Many people visiting Penny Brohn Cancer Care will come once or twice rather than on a regular basis and therefore for these people the nutritional information they receive is relatively general and more educational rather than prescriptive in its intent. The nutritional therapists role in these cases is to set that person on a path of healthy eating giving them a comprehensive set of guidelines that are to some extent tailored to their needs but with the recommendation that they seek out a local nutritional therapist if they would like in depth nutritional support. For those people who are close enough to Bristol to visit regularly in-depth nutritional support is available through the Cancerpoint service.
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In the early days of the Charity the nutritional advice offered to those with cancer was more restrictive than it is today and was along similar lines to the diet developed by Max Gerson. The nutritional programme is still very much based on the principles of naturopathy; however research and experience have told us that a more gentle dietary approach can be just as effective in supporting people and is much more acceptable to most. Above all the nutritional advice and practical information given by the organisation, as well as the experience of the food in the Charity’s award-winning restaurant, serves to motivate and inspire people. The emphasis is on introducing new and exciting foods and ensuring people realise that pleasure and enjoyment of food is still very much on the menu.
The Bristol Approach to nutrition
A person who develops cancer needs to gather their nutritional resources as much as possible in an effort to normalise the biochemical disorder that progresses as part of the disease. Equally important is the elimination from the diet of elements that may further promote biochemical imbalance. In simple terms this means encouraging the use of foods in their most natural, unadulterated state.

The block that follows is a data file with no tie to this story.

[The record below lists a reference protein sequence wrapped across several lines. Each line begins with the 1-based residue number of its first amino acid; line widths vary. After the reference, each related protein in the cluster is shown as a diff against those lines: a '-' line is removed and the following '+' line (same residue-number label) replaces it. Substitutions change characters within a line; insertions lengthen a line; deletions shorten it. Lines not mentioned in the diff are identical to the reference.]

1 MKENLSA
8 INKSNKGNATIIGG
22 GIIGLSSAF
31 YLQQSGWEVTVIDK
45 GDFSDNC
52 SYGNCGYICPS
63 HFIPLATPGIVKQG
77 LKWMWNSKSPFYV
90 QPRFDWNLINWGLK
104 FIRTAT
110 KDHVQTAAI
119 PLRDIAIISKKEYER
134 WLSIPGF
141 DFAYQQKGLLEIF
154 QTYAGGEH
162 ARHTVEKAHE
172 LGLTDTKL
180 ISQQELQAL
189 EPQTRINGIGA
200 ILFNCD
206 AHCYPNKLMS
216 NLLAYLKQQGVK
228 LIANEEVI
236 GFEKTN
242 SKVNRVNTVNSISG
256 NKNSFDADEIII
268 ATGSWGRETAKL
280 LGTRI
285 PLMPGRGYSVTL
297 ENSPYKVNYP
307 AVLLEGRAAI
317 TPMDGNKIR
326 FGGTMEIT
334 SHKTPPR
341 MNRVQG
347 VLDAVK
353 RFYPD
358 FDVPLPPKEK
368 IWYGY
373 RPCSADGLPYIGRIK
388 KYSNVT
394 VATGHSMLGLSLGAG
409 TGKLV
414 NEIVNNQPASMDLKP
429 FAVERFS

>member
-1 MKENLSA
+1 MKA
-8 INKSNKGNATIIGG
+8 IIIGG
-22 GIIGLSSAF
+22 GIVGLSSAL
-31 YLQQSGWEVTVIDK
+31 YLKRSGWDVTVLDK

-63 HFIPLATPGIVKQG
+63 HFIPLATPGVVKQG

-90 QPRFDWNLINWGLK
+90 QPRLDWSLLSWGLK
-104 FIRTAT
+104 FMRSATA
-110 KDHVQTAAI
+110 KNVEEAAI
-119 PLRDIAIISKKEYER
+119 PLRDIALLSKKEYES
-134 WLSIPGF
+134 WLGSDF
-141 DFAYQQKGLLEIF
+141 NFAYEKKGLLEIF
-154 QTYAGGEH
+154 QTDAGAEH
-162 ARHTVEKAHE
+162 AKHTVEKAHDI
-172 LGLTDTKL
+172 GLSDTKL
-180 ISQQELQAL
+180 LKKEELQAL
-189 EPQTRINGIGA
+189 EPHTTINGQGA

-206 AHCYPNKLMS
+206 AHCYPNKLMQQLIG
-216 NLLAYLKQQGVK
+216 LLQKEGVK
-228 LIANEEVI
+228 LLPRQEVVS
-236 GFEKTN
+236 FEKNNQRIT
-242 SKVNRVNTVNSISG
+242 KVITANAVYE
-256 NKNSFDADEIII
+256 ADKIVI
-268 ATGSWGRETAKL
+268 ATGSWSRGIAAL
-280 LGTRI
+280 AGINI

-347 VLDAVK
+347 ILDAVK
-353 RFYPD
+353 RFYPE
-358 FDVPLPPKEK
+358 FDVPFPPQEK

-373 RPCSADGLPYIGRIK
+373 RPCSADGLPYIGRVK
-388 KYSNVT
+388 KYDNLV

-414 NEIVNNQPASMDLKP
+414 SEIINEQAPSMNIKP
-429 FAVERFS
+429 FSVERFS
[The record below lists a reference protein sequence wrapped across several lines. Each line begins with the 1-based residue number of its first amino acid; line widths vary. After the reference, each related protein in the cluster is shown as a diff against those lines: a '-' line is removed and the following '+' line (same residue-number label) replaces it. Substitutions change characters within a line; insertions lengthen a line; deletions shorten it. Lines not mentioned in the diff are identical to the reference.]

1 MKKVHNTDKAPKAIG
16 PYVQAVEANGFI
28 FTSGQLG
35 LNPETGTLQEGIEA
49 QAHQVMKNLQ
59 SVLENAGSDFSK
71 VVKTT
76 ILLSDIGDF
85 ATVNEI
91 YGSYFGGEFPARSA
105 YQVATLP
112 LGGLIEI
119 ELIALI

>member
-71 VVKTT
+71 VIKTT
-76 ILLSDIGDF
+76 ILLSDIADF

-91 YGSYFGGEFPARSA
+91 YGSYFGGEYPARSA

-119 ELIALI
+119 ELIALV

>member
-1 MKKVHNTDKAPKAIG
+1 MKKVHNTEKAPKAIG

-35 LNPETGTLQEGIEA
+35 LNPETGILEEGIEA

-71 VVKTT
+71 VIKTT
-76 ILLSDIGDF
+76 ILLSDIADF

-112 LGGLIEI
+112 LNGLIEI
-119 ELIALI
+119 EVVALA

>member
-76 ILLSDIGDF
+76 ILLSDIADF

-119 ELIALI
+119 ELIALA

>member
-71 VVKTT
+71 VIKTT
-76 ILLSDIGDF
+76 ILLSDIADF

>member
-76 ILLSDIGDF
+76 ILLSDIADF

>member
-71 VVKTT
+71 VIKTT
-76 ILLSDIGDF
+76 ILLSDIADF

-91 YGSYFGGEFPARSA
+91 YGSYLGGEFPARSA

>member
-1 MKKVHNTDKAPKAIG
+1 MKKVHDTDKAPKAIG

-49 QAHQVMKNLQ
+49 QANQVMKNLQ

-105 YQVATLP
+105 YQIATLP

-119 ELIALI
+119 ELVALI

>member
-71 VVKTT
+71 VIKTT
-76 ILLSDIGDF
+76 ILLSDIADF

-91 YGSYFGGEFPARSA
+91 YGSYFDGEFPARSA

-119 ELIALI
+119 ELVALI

The Bristol Approach to nutrition focuses on a plant-based diet with small amounts of good quality animal products. A range of evidence strongly supports the idea that a diet composed mainly of vegetables, fruit, wholegrains, pulses, nuts and seeds protect against cancer. The benefits of these foods come from a range of nutrients including vitamins, minerals, fibre and a whole host of powerful phytonutrients, many with direct anti-tumour activity.
While small to moderate amounts of animal products appear to be beneficial for most people, the WCRF/AICR report found that a high intake of red meat, and in particular processed meat, can increase the risk of certain cancers. At Penny Brohn Cancer Care it is recognised that some people with cancer may require a greater intake of animal products, however the general advice is to keep levels relatively low at around 4 small portions per week. We would suggest that people stick mainly to white meat, fish and eggs and consume smaller amounts of red meat and dairy products.
With regard to the dairy issue, there is evidence that milk and milk products increase the risk of certain cancers such as prostate. The factors within milk that may be responsible for their negative effect include saturated fats, calcium (which in excessive amounts can inhibit the formation of active vitamin D, a cancer protective nutrient), hormones such as oestrogen, and growth factors such as insulin-like growth factor-I (IGF-I). As of yet no studies have been conducted to assess whether the presence of dairy in the diet has any influence on cancer progression or recovery from the disease and until such research is available it is not possible to say that dairy products should be avoided by all people with cancer. However, given the fact that many people experience digestive problems when consuming dairy, particularly following chemotherapy, our general advice is to keep dietary intake of milk products to a minimum.
For those people removing dairy products from the diet the most obvious replacement food is soya in its various forms. The use of soya in cancer is an area where the scientific research conflicts to a degree with some papers suggesting the soya isoflavones inhibit various cancer processes and others suggesting they promote them. However, the negative studies tend to be based on laboratory research whereas generally speaking the dietary studies indicate that soya foods are protective against cancer. At Penny Brohn Cancer Care we avoid recommending large amounts of any one food and instead emphasise balance and variety in the diet. In relation to soya we suggest people include a moderate amount as part of a balanced diet focusing on the traditional soya foods such as tofu, miso and tempeh, rather than the heavily processed variety.